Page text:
Netflix Releases New Data on Most Popular TV Shows and Movies

Ted Sarandos, Netflix’s co-CEO and chief content officer, revealed what he said was the “most comprehensive look so far” at the streamer’s top 10 TV shows and movies.

Sarandos, in an appearance at Vox Media’s Code Conference at the Beverly Hilton, showed two slides: One showing the most popular Netflix shows by its proprietary metric of the number of accounts that watched a given title in the first 28 days of release (and streamed at least 2 minutes) and a second showing total time spent viewing by hours within the first 28-day window.

“We’re trying to be more transparent with talent, with the market,” Sarandos said. Netflix’s streaming data is “a big black box, mostly,” he acknowledged.

Shonda Rhimes’ “Bridgerton” Season 1 scored as the No. 1 series based on both number of Netflix households and time spent viewing (in the initial four-week release), while “Extraction” was the most-viewed film in terms of households and “Bird Box” was the most-watched in terms of hours.

That said, Sarandos said that high-concept Korean survival drama “Squid Game,” which premiered Sept. 17, was on pace to be the most popular Netflix show ever, and currently ranks as the No. 1 show worldwide on the service. “We did not see that coming, in terms of its global popularity,” Sarandos said.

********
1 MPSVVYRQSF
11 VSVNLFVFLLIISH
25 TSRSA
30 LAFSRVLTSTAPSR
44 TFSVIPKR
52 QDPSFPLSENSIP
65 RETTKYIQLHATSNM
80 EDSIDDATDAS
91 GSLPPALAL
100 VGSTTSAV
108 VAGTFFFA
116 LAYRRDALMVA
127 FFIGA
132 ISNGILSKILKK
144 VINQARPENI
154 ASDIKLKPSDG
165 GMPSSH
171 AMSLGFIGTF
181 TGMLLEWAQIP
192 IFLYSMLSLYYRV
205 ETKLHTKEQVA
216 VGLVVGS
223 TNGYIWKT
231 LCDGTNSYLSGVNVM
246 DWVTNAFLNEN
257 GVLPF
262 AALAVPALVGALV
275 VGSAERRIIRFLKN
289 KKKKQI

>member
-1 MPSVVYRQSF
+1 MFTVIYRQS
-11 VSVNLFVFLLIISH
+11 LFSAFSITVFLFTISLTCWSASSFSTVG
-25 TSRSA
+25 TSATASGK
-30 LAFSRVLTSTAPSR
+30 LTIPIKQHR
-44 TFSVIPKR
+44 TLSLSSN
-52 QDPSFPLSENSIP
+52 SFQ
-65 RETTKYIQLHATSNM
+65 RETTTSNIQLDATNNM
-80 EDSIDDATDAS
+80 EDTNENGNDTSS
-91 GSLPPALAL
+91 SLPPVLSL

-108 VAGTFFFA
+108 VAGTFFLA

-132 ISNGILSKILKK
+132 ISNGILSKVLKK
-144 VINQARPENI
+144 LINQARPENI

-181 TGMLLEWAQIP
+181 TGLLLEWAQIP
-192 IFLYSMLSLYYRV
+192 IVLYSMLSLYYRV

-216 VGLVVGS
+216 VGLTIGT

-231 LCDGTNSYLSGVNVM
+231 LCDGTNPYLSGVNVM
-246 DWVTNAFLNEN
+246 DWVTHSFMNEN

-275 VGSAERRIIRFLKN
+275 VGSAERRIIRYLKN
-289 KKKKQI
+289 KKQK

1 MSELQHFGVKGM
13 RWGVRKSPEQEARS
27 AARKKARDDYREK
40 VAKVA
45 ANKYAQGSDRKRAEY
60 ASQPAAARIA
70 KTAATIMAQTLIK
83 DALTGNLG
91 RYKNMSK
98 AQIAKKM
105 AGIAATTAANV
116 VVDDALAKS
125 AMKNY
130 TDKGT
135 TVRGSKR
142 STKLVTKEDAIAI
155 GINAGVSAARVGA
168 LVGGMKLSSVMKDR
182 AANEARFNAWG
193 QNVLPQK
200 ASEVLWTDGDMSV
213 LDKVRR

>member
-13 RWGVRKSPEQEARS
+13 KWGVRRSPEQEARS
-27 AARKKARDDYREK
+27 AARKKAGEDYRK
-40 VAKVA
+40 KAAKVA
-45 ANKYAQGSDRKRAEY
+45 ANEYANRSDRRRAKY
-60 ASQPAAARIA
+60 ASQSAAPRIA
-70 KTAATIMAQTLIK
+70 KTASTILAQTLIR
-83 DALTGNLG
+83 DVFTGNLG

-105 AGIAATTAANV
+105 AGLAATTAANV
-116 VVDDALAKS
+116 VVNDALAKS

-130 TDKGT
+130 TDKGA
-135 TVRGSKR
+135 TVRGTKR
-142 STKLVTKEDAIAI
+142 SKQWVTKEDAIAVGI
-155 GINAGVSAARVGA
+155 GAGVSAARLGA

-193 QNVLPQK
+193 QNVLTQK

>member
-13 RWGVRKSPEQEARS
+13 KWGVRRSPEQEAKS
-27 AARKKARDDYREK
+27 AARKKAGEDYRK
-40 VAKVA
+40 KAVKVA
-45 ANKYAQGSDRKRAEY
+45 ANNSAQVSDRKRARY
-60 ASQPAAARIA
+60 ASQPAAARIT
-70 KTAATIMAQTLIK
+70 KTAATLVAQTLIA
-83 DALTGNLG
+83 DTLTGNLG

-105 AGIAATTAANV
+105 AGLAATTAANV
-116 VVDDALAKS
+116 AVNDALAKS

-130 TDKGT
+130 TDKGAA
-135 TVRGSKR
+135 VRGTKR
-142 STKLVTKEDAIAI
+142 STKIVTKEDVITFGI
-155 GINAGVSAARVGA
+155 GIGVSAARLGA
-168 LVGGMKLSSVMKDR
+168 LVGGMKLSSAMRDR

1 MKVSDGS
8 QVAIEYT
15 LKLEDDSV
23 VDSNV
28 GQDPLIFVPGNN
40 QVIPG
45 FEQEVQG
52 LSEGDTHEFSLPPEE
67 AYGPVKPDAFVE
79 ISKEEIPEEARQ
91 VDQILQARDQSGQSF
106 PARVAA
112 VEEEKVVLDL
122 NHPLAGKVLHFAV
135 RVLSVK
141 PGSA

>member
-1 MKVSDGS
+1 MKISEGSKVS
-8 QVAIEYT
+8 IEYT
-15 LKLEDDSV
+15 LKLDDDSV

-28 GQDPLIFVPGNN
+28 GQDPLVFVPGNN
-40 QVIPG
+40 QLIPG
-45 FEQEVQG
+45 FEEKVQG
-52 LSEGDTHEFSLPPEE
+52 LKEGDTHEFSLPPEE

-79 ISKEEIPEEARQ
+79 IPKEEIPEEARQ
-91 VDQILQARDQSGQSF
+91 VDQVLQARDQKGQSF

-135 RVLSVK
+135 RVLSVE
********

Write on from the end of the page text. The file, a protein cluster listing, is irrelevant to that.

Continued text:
Here are the slides Sarandos showed at Code Conference, which are based on Netflix’s own internal monitoring:

Rankings by No. of Households Sampling a Title (First 28 Days of Release)

Rankings by Overall Time Spent Viewing (First 28 Days of Release)

Asked about Netflix’s move to strike overall deals with the likes of Rhimes and Ryan Murphy, Sarandos said the company needed to go down that route to compete with traditional entertainment companies.

“If we didn’t do that deal with Shonda, ‘Bridgerton’ would have been somewhere else,” Sarandos said. He added, “The talent has to be respected and has to be compensated competitively.”

Sarandos was interviewed on stage by Vox Media’s Kara Swisher, who asked if Netflix would by a theater chain or an adjacent digital media company like Spotify. No, Sarandos said: “We’ve always been builders instead of buyers.”

Sarandos, who started working at Netflix in 2000 as a DVD buyer, was named co-CEO alongside Reed Hastings in July 2020. Sarandos oversees the company’s teams worldwide responsible for the acquisition and production of all Netflix content.

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